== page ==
Last year, getting ready for the new season was hard for anyone, but particularly so for Amur. It was harder only for Barys and Kunlun Red Star. Head coach Alexander Gulyavtsev left the team during the preseason, and under Pavel Torgayev, the Tigers lost the first six games with a 10-28 general score. After a brief stint under Oleg Filimonov — under which Amur finally earned its first points — Sergey Svetlov finally took the team’s helm and partially corrected the situation. However, a five-game losing streak between December and January cost the Tigers the playoffs as they lost most of these games against direct competitors. An excellent last part of the season wasn’t enough as they lacked twelve points to reach eighth place in the East.
Goalies: Patrik Bartosak (Pelicans, Liiga), Dmitry Lozebnikov (Zvezda, VHL, trade);
Defensemen: Artyom Alyayev (Torpedo), Dmitry Znakharenko (Dinamo Minsk), Ruslan Pedan (TO, Kunlun Red Star), Nikita Pivtsakin (Spartak);
Forwards: Andrei Sergeyev (Dynamo Moscow), Vladimir Galuzin (Neftekhimik), Ilya Zubov (Spartak), Gleb Zyryanov (Dinamo Riga), Radan Lenc (Liberec, Czech Republic), Andrei Loktionov (CSKA, trade), Vladislav Naumov (TO, Yugra, VHL), Ivan Nikolishin (TO, Kunlun Red Star), David Tomasek (Sparta Prague, Czech Republic).
Goalies: Evgeny Kiselyov (CSKA, trade), Marek Langhamer (Ilves, Liiga);
Defensemen: Nikita Zimin (Dynamo St. Petersburg, VHL), Nikita Kamalov (HC Sochi, trade), Yury Sergiyenko (Admiral), Pavel Turbin (Torpedo);
Forwards: Denis Golubev (Sibir), Hynek Zohorna (Oskarshamn, SHL), Dmitry Lugin (Admiral), Alexander Polunin (Lokomotiv, trade), Valentin Pyanov (Sibir), Kirill Rasskazov (Severstal).
In the offseason, the Tigers renewed ties with several players: Evgeny Alikin, Michal Jordan, Gleb Koryagin, Sergei Tereschenko, Dmitry Arkhipov, Alexander Gorshkov, Matvei Zaseda, Alexander Kuznetsov, Alexander Sharov. Once again, the full imports contingent will be made up of Czech players exclusively. To replace Marek Langhamer and the Zohorna brothers, the Tigers signed Patrik Bartosak, Radan Lenc, and David Tomasek. It looks like the change should give Amur an advantage.
Recently, the team’s General Manager Vadim Pokotilo declared that this year’s roster is the best in Amur’s recent history. It’s hard to gauge when the “recent” history actually starts, but this roster is undoubtedly one of the best for the Tigers in the latest decade.
Despite Svetlov’s decent showing with Amur, the Tigers didn’t sign a new contract with him. Vladimir Vorobyov took his place — the former veteran retired in 2011 and made himself a name as a head coach right away. He worked as an assistant with Severstal, Donbass, Barys, and Dynamo Moscow, where he was also a head coach for a season and a half. In his playing career, Vorobyov had several high-level mentors as Zinetula Bilyaletdinov, Vyacheslav Bykov, and Dmitry Kvartalnov — he’s gathered enough experience, and he’s ready to transmit it to his new team.
Patrik Bartosak will join Evgeny Alikin in backstopping the Tigers’ crease. Some ten years ago, he was one of the most promising Czech young goalies; eight years ago, he was a star in the WHL, then he won the AHL title and made the Slovakian Olympic team (without playing). He returned to the Czech Republic, but not for long: he spent the last two seasons up north in Sweden and Finland.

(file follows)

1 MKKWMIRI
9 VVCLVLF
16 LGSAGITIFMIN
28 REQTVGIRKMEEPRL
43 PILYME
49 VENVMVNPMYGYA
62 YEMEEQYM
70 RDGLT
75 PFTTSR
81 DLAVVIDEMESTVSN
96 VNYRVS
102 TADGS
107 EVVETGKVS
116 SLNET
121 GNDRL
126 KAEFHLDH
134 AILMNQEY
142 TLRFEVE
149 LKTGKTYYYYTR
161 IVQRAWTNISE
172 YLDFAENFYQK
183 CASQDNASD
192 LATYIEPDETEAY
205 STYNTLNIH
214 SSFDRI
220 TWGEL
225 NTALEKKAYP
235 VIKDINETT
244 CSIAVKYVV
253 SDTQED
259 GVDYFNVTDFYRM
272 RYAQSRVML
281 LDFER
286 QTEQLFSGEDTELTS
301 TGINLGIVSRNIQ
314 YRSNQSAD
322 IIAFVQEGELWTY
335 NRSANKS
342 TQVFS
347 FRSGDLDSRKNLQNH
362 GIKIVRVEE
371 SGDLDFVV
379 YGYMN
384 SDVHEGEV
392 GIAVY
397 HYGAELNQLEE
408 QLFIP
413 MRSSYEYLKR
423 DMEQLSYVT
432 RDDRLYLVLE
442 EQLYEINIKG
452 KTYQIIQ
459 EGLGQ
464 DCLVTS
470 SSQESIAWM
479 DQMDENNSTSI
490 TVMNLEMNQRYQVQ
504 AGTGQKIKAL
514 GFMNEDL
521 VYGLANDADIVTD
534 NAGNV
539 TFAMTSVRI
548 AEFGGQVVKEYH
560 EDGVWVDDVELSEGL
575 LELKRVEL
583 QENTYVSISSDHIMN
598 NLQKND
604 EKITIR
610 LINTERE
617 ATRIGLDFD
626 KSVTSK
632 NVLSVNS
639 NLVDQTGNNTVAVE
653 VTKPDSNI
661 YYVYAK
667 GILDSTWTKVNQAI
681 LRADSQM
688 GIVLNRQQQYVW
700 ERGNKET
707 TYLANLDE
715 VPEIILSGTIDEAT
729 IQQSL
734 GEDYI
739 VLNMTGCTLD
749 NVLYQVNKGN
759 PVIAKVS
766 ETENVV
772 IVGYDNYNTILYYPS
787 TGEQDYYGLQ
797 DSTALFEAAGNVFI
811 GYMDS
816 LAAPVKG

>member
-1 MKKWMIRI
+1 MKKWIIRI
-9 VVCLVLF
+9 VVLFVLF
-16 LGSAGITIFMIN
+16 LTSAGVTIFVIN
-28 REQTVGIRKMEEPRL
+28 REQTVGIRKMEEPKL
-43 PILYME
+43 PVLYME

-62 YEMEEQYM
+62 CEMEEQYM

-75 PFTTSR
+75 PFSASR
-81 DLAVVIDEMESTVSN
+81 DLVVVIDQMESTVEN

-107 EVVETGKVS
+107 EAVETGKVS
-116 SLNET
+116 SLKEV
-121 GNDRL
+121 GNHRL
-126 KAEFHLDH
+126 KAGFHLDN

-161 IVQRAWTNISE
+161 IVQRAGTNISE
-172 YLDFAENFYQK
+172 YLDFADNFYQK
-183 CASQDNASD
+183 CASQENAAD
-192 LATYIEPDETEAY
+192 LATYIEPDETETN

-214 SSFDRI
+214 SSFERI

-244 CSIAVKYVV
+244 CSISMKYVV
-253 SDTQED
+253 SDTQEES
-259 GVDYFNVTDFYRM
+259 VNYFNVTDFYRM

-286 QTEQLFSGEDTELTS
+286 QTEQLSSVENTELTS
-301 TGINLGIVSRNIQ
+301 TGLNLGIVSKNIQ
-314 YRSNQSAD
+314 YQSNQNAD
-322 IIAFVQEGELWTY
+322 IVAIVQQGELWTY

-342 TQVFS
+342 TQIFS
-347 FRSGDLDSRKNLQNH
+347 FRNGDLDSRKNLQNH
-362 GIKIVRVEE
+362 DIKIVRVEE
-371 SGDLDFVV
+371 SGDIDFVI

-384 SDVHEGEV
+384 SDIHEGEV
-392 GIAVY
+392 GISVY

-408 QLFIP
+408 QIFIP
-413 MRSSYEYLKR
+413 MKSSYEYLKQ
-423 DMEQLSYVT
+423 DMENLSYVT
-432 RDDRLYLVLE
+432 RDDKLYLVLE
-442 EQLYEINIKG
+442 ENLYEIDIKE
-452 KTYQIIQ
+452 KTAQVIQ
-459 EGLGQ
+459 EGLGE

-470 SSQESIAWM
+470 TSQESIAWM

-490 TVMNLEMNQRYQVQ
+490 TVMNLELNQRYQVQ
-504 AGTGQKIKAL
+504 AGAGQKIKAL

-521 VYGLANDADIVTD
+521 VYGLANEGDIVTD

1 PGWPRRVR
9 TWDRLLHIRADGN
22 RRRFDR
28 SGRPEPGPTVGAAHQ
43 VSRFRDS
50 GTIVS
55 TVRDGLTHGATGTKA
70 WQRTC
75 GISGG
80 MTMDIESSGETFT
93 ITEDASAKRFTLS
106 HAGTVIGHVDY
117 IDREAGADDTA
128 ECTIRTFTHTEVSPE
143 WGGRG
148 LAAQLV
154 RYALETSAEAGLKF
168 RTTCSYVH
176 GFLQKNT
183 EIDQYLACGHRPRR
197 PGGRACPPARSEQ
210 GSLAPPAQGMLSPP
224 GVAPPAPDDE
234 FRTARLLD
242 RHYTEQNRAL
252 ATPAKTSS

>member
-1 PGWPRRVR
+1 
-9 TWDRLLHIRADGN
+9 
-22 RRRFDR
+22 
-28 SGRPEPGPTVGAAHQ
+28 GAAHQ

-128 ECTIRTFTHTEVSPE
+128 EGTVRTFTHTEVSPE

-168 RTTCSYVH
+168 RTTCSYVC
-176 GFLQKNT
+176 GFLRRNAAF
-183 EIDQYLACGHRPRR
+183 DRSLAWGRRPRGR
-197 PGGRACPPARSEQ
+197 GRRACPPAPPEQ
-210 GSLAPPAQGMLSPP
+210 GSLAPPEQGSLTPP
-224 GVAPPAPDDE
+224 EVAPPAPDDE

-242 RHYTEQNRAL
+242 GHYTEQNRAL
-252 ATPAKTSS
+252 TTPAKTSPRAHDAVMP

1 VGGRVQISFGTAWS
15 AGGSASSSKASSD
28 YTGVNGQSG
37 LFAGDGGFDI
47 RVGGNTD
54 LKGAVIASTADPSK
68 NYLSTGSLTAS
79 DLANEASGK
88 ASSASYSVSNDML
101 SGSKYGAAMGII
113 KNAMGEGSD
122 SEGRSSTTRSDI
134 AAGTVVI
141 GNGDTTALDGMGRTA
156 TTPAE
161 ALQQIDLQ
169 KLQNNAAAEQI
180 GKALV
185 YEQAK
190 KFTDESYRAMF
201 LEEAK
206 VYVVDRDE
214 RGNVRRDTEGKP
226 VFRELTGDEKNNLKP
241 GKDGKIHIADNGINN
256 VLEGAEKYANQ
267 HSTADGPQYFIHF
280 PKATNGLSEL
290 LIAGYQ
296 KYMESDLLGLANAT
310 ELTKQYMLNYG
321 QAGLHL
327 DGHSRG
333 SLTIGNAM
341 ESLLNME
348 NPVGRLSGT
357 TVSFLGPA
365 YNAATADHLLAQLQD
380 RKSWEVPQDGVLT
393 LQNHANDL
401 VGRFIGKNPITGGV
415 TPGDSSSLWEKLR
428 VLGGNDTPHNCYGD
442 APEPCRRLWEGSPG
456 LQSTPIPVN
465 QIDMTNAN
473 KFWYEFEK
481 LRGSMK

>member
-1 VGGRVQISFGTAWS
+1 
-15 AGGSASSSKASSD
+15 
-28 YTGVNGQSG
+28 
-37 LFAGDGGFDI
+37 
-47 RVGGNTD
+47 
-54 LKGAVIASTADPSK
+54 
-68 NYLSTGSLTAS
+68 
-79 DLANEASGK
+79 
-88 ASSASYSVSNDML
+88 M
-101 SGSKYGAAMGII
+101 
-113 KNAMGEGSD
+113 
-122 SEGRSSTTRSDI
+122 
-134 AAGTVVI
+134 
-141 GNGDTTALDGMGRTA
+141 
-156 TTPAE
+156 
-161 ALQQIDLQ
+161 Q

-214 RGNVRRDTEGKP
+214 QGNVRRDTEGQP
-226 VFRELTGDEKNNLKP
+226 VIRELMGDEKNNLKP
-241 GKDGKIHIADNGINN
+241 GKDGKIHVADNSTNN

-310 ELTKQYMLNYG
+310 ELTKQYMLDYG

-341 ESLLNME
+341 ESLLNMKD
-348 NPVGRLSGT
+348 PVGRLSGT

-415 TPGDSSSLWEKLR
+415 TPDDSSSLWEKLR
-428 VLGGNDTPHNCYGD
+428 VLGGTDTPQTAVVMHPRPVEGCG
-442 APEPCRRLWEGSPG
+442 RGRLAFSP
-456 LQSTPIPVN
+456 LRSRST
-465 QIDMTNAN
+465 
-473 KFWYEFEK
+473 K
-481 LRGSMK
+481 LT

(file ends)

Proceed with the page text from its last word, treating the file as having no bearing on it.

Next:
One of Amur’s biggest successes this offseason was to retain Michal Jordan. The D-man showed excellent progress — the kind of progress that can be expected from 25-years-old Dominik Masin as well. Dmitry Znakharenko should replace Pavel Turbin. Nikita Pivtsakin is another fine addition on the club’s blue line, but there are many hopes on former Rookie of the year Artyom Alyayev. The defenseman struggled with consistency in the past, and maybe Vorobyov will be able to get the best out of his play.
As said, the Tigers signed another two Czechs to replace the Zohorna brothers — Radan Lenc and David Tomasek. Since the start, they showed their worth — Lenc potted a double in Amur’s first preseason game, with Tomasek posting a hat-trick of assists. Moreover, the Far East franchise retained its top scorer, Vladimir Butuzov, who will likely complete its first line with the Czechs. However, Andrei Alexeyev is another candidate — he played his best hockey with Dynamo under Vorobyov.
One of the biggest hopes for Amur in the next season will be Matvei Zaseda. He was considered a star in the making a few years ago, but he has failed to fulfill his potential so far. At 22, it’s about time to finally show what he is up to. Amur’s junior team had a bad showing last year in the JHL, though the Tigers signed 19-years-old Dmitry Konstantinov, Kapitan’s top goalscorer last term, and has 22-years-old Nikita Alexandrov in its roster.
After Vadim Pokotilo called this year’s Amur the best roster in recent history, the club’s director captured the fans’ attention declaring that the Tigers’ ultimate goal is to win the Gagarin Cup. However, this shouldn’t be taken out of context — first, he meant that barely aiming to the playoffs shouldn’t be enough when sixteen out of twenty-four teams (two-thirds) qualify for the postseason. Second, it’s not a 2021-2022 immediate goal. In any case, Amur has all it takes to reach the playoffs in the upcoming campaign, especially if Vorobyov will be able to prepare the team correctly.